“Americans actually do care about their health. They don’t want their kids have to be poisoned in order for them to get a job. They value their natural heritage.”
“One should not read what’s going on the House of Representatives as an indication of where America wants to be.”
That’s Peter Lehner talking. Peter, a 52-year-old environmental lawyer, is executive director of the Natural Resources Defense Council, one of America’s most important environmental groups. The NRDC has a $95 million budget, about 400 employees and about 1.3 million members. They’re big and they represent a lot of people.
And yet the NRDC and its allies are getting nowhere in Washington.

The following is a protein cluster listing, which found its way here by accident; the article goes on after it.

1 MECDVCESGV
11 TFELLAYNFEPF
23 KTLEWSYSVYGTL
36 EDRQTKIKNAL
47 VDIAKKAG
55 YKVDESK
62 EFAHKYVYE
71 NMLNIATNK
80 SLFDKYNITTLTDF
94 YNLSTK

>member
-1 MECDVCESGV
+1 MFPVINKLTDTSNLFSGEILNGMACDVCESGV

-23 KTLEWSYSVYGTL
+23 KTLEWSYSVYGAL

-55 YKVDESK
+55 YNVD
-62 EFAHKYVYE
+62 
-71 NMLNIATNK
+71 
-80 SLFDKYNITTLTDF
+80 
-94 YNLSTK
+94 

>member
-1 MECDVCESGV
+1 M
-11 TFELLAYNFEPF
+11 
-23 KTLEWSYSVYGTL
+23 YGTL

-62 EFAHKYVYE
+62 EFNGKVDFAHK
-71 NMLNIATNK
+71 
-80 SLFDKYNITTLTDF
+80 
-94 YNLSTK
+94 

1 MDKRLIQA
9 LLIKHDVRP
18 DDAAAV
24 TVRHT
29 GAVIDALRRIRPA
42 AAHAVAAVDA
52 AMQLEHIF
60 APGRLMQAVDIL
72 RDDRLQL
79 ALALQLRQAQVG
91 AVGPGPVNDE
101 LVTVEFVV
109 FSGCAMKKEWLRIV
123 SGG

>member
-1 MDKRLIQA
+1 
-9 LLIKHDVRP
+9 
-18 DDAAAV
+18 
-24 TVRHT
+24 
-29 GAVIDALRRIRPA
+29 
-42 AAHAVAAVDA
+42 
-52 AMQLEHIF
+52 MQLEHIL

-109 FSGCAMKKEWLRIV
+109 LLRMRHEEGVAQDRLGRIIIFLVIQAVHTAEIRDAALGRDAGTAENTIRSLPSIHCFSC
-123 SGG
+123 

They’re struggling to protect the EPA against unrelenting Republican attacks.
And, as Elizabeth Rosenthal wrote the other day in the Times, climate change–arguably the biggest problem facing mankind–has devolved into a non-issue. The “fading of global warming from the political agenda is a mostly American phenomenon,” she wrote.
That was the question on my mind when I met recently with Peter, who is thoughtful and smart, to talk about the politics of climate. That’s not my specialty, but I came with an idea: The green groups that try to persuade Americans that environmental protection is good for their jobs and pocketbooks–that is, that green is in our self-interest–have missed opportunities to frame the environment and especially climate as moral issues, in ways that would appeal to our higher and better selves. Put another way, the big NGOs that focus on policy are not as comfortable talking about culture and religion.
So I wondered what the NRDC had learned from the failure of cap-and-trade—the scheme to regulate greenhouse gas emissions that was rejected by Congress—and whether its leaders are rethinking their message.